What other areas were identified by my international Round Robin?
Limitation of liability
There remain a few mavericks who have chosen to remain outside the 1976 regime - the USA and South Africa included. There remain concerns about not only the amounts of the limitation fund, but the onus which comes with the package.
Here the work has already been done, under the expert pilotage of Professor Berlingieri. The 1999 Arrest Convention awaits signature. To the extent that there remain differences in various systems however, we have yet to bring the nonconformists to the accession table. Problem areas reported to me included
In rem jurisdiction which does not require in personam liability
Sales in execution
The nature and effect of the maritime lien
One-ship companies and "associated ship arrests" based not on co-ownership, but on an unravelling of corporate control.
Numast and other lobby groups have recently been calling for reform and uniformity in the international approach to many issues of pilotage, including
Compulsory pilotage and exclusion of liability for pilot error
Uniformity of standards of training and qualification
The CMI is piloting an initiative to assess whether it is necessary and desirable to attempt to pull back certain maverick legal systems which have turned their backs on the common jurisprudential roots underlying all marine insurance. A conference was held in Oslo last year, and there is one set for Antwerp next week (though not under the auspices of the CMI). Marine insurance is, as Emerigon said as long ago as 1781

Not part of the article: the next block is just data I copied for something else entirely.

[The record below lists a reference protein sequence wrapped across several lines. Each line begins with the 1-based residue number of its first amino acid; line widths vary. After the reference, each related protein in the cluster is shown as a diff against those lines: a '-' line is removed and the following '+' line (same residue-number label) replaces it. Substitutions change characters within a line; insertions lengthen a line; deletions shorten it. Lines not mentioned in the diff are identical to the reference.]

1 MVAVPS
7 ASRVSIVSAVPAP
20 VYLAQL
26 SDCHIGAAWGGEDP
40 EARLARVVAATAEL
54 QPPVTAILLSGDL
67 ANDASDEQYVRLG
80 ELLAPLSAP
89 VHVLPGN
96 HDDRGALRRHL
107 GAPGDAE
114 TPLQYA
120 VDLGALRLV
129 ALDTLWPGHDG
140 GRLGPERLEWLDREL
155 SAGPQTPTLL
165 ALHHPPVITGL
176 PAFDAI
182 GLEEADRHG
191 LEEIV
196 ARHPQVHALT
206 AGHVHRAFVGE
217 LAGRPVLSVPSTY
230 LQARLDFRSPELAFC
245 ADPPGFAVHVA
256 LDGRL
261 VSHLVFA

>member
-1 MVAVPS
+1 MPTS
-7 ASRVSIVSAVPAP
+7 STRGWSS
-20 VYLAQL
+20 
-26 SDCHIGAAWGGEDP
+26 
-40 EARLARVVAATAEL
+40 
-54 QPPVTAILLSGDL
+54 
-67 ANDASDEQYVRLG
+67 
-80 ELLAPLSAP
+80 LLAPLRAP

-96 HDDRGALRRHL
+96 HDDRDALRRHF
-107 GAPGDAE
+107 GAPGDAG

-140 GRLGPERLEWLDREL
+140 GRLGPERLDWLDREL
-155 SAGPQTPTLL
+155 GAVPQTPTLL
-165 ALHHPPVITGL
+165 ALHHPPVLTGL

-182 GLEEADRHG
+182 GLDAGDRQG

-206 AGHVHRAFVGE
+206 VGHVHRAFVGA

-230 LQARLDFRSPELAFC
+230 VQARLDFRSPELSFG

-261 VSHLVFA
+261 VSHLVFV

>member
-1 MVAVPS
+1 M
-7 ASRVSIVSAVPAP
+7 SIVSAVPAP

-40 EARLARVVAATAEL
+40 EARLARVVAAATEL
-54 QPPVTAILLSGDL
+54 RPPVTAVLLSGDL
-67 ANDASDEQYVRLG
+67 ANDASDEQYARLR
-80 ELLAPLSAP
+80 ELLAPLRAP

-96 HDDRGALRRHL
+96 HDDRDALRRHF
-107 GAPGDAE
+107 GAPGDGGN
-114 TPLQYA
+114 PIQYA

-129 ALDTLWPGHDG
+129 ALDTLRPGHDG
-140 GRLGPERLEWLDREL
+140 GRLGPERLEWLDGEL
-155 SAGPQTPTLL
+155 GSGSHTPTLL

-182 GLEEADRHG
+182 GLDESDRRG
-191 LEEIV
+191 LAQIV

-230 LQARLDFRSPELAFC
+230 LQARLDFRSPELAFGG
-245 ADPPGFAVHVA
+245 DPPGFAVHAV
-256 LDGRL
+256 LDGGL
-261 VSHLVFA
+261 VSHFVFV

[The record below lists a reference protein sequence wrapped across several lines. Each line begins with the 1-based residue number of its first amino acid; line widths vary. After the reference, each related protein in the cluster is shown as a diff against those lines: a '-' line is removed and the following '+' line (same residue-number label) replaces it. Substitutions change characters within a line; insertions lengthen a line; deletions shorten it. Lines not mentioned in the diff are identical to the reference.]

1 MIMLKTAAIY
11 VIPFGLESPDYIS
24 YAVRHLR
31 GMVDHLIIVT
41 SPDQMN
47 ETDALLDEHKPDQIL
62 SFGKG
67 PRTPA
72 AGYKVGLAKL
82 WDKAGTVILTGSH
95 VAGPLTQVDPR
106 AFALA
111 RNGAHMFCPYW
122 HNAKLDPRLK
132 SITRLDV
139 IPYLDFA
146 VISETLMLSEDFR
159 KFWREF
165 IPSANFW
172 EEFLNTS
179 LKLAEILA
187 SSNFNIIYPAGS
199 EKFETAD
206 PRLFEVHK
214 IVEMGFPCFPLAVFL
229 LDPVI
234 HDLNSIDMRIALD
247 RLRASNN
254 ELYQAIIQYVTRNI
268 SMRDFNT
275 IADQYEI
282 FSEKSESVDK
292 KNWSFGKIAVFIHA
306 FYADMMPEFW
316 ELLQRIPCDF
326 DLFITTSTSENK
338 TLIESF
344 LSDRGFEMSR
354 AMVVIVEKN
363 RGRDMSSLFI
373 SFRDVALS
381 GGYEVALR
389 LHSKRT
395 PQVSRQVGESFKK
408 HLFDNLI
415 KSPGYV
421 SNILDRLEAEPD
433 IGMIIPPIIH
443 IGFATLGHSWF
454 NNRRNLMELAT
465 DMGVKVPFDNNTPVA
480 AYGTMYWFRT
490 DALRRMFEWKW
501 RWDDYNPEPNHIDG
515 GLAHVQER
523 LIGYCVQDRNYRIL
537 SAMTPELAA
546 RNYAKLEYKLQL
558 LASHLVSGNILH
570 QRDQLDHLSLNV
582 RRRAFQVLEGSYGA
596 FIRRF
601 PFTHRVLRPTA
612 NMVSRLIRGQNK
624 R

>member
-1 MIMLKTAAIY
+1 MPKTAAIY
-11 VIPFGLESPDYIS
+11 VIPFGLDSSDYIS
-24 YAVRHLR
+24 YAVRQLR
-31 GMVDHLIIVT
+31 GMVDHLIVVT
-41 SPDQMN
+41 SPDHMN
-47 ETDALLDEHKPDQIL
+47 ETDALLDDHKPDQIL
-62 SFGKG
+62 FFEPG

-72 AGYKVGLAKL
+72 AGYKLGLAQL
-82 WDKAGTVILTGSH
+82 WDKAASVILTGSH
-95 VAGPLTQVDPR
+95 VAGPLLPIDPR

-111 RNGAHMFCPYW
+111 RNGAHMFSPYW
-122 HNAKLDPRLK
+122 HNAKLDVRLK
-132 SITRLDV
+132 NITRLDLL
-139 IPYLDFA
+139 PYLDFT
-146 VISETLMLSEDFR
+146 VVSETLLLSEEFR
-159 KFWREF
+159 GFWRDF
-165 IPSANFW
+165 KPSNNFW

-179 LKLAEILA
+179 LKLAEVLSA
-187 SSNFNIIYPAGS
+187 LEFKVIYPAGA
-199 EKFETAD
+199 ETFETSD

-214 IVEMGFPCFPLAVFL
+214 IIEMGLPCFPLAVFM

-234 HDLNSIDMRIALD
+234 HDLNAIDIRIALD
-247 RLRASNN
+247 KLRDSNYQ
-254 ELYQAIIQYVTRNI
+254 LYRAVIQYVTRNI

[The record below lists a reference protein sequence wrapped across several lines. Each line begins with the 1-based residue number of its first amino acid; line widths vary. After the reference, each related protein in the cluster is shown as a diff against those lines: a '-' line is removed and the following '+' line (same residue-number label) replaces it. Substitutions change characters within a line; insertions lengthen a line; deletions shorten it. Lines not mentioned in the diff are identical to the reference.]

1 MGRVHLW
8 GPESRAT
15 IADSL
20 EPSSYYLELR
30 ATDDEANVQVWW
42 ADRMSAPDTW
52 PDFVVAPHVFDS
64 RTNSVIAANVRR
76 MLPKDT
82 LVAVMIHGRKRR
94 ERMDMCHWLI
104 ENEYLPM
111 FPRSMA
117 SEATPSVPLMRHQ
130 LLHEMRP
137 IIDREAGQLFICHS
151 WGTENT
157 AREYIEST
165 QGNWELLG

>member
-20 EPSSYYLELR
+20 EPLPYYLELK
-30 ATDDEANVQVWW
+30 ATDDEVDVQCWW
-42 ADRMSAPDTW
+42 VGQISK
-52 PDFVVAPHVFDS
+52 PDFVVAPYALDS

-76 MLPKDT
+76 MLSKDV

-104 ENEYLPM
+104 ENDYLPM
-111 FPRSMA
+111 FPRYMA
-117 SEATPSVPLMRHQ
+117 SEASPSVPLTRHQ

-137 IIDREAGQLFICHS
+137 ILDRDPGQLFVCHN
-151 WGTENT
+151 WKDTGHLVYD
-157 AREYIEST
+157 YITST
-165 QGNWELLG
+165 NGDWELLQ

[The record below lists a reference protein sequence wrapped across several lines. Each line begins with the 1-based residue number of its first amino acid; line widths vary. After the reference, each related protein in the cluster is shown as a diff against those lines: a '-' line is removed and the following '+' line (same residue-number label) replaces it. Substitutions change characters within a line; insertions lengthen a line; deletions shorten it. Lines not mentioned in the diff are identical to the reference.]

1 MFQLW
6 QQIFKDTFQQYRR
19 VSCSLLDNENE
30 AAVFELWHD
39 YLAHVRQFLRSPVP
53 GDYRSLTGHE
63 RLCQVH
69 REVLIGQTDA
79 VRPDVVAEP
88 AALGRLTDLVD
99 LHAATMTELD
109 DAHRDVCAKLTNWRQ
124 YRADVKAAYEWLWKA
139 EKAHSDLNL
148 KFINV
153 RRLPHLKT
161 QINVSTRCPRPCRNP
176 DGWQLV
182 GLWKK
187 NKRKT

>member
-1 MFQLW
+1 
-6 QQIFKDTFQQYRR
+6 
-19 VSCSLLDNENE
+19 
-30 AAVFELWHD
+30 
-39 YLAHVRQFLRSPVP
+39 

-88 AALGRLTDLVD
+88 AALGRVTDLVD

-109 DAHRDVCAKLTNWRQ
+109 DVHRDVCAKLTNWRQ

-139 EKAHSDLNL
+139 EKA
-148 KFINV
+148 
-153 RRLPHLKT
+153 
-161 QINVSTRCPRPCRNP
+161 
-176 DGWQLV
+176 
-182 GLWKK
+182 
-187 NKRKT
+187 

a law not peculiar to one but common to all commercial nations. Whence it is derived but from natural reason, existing in all men and reaching the same results in all countries alike
The English warranty
If one is seeking natural reason then the first cow to go to the sacrificial altar must be the toxic English warranty which has tainted the laws of the USA, Canada, South Africa, Australia, New Zealand and even China. The ubiquitous and omnipotent English law warranty which allows an insurer to walk away from a policy for a non-causative and immaterial breach of warranty by the assured is an abomination to many continental practitioners. It is a pariah even at home. Lord Renbury, as long ago as 1927, said it all: